Another example is the case of the owner of a company using his finance to acquire an office building. The owner then rents out space to the company for $50,000 per month.
With the business entity concept in use, the rent expenditure being a valid expense of the company is recorded as part of the owner's taxable income.
A company owner rents a building complex of 2 standard halls for $10,000 per month. The owner then decides to use one of the halls for strictly business use and the other hall for his personal use.
With the business entity concept in play, only the rent paid for the halls designated for business is considered a business expense.
When business owners lend money from their coffers to their companies, it would be recorded as a liability for such a company under the business entity concept. It would be required to be paid back to the owner in full.
Another example is a business owner with two different credit cards, one for his business and the other solely for personal use.
If he then uses his credit card meant for personal use to pay for expenses that are business related, under the business entity concept, the business owner's payment made via his personal credit card would be regarded as additional capital being pumped into the business.
Types of Business Entities
Business entities exist in different types and forms depending on specific characteristics that distinguish them from one another.
Some common types of business entities include:
1. Sole Proprietorship
Sole proprietorships involve only one individual at the helm of all business operations and are the sole receiver of the outcome of the business, be it profit or loss.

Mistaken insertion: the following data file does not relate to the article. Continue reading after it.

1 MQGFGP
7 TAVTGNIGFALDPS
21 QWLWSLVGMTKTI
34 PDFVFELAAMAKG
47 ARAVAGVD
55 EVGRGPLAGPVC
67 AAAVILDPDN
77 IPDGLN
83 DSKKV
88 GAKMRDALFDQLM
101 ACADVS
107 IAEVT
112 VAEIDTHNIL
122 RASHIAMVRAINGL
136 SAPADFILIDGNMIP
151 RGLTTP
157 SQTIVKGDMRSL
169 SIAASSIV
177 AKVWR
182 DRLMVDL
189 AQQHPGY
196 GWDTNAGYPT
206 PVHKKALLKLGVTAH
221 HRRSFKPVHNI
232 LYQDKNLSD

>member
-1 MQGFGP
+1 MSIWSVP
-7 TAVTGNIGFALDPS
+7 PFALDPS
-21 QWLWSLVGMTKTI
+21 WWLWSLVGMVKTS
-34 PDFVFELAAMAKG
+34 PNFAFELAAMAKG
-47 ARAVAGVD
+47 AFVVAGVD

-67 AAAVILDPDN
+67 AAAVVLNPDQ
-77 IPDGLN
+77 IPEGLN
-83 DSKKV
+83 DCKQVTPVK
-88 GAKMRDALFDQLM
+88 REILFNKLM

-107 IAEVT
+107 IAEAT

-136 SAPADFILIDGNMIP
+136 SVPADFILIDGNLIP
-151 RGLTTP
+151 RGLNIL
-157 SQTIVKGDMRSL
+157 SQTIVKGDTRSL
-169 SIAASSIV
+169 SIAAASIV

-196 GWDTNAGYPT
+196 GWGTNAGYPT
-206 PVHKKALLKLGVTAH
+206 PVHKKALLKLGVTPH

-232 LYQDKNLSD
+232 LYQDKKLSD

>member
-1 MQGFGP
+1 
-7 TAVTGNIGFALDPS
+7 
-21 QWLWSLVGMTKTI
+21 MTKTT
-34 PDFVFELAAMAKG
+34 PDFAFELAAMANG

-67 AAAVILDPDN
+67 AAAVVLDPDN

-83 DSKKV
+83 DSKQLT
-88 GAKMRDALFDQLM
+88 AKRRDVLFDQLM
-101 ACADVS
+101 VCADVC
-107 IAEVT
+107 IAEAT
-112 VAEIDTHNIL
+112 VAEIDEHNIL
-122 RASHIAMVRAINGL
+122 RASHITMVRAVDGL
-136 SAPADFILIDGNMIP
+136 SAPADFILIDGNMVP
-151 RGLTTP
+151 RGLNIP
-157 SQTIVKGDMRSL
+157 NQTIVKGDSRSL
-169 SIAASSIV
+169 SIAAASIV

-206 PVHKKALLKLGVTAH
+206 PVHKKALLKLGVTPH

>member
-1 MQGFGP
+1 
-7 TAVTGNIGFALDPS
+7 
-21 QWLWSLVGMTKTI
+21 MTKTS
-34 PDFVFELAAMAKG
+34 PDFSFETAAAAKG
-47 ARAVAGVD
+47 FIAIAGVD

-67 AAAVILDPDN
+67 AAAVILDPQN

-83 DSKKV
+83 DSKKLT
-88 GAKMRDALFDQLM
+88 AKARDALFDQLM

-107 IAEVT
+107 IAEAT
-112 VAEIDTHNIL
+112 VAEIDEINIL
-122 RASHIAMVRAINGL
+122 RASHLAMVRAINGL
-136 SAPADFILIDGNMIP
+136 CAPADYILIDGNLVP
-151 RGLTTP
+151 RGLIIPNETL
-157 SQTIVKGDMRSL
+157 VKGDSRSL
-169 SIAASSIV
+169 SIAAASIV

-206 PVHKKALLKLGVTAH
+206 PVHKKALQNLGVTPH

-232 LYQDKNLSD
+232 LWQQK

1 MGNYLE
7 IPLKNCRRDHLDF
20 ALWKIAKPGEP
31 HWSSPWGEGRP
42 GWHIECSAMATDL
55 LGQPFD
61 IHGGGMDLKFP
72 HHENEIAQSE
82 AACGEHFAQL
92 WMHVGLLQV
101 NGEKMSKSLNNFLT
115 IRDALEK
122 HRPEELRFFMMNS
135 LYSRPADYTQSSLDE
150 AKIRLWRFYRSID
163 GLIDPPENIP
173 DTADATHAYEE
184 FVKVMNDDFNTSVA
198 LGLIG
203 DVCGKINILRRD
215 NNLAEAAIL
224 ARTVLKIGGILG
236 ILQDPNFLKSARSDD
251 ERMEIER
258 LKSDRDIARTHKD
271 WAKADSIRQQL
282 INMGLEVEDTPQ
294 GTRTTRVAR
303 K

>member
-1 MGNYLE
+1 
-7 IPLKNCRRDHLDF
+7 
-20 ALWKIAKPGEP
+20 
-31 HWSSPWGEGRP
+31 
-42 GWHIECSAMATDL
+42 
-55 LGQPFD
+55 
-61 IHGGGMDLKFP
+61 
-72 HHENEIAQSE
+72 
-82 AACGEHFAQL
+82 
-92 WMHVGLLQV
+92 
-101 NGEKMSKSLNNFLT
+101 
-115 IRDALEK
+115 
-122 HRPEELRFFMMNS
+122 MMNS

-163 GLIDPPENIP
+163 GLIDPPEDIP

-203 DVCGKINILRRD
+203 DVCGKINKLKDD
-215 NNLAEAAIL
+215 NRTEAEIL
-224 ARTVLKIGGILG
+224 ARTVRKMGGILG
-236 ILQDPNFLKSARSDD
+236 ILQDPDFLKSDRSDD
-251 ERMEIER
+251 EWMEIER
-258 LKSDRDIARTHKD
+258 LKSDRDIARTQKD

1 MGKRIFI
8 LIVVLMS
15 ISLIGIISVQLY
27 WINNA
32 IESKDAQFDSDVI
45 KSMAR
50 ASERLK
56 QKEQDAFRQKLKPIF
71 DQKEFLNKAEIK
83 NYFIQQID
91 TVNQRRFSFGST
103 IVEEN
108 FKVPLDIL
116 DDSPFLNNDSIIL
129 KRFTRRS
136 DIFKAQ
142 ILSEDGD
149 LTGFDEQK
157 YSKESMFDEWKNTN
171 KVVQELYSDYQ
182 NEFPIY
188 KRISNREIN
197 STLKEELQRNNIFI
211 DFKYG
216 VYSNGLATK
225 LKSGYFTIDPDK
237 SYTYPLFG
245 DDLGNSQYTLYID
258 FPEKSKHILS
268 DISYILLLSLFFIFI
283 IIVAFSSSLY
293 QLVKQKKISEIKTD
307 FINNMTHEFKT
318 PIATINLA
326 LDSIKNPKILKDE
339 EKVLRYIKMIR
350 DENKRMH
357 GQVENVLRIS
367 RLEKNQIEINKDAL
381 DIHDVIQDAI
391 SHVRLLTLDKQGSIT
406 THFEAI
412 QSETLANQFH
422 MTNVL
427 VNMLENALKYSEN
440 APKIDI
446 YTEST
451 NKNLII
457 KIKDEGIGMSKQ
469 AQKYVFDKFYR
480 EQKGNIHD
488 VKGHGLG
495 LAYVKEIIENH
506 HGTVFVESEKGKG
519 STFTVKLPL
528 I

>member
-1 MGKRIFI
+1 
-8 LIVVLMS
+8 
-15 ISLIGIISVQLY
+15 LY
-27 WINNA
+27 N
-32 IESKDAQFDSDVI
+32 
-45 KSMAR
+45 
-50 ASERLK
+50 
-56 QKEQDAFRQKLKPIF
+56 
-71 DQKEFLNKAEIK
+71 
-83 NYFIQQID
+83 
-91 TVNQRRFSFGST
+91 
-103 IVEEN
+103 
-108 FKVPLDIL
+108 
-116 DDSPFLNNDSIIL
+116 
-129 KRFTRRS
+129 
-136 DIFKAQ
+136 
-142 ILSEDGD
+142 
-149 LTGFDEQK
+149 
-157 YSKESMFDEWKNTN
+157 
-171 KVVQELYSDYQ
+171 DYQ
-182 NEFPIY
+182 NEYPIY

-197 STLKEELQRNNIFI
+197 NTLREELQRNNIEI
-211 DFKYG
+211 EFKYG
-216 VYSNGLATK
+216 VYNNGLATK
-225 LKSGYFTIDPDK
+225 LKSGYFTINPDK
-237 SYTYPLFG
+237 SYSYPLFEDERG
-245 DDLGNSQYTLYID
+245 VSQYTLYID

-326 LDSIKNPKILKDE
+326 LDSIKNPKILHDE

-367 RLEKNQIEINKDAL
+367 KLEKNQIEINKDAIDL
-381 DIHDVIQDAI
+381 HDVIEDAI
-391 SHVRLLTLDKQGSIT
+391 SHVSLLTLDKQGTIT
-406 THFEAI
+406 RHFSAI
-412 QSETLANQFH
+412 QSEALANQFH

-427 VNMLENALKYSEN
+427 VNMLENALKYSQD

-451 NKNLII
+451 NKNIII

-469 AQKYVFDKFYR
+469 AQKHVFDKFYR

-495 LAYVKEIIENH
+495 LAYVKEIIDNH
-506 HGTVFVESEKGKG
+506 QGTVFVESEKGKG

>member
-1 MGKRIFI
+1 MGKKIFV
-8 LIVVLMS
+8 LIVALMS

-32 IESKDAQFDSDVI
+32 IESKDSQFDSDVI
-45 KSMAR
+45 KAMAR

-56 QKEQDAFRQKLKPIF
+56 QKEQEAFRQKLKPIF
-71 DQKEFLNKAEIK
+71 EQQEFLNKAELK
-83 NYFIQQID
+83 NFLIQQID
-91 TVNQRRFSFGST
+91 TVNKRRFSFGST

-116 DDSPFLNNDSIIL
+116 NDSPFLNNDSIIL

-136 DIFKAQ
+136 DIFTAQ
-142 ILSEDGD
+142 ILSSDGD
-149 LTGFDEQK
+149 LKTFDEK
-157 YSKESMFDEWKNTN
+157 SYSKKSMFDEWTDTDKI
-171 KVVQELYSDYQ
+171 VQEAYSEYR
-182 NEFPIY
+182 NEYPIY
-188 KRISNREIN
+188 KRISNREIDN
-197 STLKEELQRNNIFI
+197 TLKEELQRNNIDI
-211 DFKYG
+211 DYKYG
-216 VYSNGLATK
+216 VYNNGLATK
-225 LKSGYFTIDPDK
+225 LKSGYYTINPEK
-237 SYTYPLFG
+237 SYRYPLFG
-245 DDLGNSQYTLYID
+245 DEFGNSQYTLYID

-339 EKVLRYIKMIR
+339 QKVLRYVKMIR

With the business entity concept in play, the financial transactions of the business owner and business are treated as two separate entities without including the personal assets and liabilities of the owner in the company records.
One of the disadvantages of this type of business entity is that the sole proprietor of the business is not immune from liability as they are personally liable to pay back all required dues from his assets if the company goes bankrupt.
With the business entity concept not providing cover in the event of legal issues, the owner is left to fend for himself when such a situation arises.
Generally, a partnership can be either a general partnership, limited or a limited liability partnership, with the general partnership being the most popular and widely used of the two.
A general partnership involves an agreement between two or more people, each contributing a significant amount of the capital required to run the business.
If the company's development goes bankrupt, the partners are liable to pay back their assets. The outcome, be it profit or loss, is shared among partners.
A limited liability partnership, on the other hand, is different from a general partnership in the sense that the owners and the business entity are two separate entities and are not at risk of losing their personal belongings if the business goes bankrupt.
3. Limited Liability Company (LLC)
Limited liability companies are business entities that use the benefits sole proprietors get from taxation with the limited liability of a limited liability partnership. In other words, it uses the best features of these two business entity types.
To successfully form and register a corporation, you are required to file for an article of incorporation.
With a corporation, shareholders enjoy limited liability while the employees enjoy free tax benefits initiatives paid by the profits generated by the corporation. There is flexibility in the transfer of ownership among corporations as it runs on a perpetual life system.
The main disadvantage of a corporation is that it is subject to double taxation, as both the profits made by the corporation and the dividends received by shareholders are subjected to tax.